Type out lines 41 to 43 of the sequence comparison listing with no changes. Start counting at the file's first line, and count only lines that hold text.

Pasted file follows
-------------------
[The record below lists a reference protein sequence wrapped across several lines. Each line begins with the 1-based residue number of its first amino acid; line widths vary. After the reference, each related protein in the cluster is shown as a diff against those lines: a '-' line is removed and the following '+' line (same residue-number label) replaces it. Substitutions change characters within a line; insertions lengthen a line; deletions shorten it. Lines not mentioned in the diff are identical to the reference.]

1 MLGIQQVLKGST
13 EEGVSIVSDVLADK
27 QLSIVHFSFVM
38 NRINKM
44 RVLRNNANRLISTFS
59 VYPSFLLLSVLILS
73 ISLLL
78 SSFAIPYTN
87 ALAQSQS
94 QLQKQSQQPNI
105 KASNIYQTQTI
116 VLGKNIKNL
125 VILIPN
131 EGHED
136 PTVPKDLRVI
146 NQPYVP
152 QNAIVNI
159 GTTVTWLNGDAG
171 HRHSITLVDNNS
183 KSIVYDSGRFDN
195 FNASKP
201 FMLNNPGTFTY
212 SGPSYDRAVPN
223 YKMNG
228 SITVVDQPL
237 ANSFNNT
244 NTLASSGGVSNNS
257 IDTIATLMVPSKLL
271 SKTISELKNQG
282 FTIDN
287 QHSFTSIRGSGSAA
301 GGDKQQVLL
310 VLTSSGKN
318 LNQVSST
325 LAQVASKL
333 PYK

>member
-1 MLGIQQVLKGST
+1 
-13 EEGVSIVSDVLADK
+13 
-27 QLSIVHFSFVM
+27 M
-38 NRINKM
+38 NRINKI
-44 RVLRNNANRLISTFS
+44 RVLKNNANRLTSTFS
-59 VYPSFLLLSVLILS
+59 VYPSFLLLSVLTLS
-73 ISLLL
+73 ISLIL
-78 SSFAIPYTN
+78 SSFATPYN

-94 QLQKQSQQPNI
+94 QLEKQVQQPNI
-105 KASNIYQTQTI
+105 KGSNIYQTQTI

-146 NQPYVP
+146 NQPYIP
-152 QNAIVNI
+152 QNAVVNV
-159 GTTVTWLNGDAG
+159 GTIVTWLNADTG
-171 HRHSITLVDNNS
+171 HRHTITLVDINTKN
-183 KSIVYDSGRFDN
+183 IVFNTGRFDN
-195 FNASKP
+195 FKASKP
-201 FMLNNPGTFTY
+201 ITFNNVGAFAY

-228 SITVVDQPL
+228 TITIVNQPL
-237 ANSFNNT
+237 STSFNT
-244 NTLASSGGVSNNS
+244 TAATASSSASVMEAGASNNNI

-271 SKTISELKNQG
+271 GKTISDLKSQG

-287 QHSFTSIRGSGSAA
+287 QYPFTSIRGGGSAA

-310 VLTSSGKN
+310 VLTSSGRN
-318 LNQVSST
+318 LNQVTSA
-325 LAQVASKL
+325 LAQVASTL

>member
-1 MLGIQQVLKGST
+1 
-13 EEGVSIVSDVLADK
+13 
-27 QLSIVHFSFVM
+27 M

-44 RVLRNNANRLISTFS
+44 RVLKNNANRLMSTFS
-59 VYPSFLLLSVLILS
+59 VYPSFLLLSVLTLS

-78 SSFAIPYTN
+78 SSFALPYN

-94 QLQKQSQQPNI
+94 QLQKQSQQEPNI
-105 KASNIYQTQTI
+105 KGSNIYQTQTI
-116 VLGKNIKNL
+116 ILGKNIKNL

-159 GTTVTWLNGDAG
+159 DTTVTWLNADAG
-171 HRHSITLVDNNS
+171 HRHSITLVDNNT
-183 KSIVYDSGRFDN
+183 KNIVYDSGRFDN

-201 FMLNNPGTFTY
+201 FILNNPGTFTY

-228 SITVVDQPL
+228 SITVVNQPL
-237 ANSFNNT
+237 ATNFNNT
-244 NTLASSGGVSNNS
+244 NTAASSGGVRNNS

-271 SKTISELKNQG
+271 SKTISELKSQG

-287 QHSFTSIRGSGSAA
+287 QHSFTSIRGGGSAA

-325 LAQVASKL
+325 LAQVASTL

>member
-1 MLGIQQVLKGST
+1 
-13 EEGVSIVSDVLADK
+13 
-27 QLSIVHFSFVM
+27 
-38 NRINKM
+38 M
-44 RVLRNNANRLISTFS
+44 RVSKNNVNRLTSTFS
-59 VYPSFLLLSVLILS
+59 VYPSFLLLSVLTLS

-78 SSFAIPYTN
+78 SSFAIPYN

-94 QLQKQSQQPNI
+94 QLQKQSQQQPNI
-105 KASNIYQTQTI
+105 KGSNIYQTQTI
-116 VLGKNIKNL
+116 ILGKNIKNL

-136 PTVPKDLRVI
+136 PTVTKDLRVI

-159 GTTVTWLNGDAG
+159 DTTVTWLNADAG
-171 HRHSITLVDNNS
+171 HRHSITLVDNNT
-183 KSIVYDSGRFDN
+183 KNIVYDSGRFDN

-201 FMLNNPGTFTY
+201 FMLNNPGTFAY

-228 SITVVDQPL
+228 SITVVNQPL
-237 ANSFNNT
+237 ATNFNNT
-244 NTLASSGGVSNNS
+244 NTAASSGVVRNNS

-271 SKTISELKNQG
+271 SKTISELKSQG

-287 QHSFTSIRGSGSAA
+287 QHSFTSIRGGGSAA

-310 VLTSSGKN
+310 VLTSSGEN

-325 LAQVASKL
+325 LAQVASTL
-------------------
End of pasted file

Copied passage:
-13 EEGVSIVSDVLADK
+13 
-27 QLSIVHFSFVM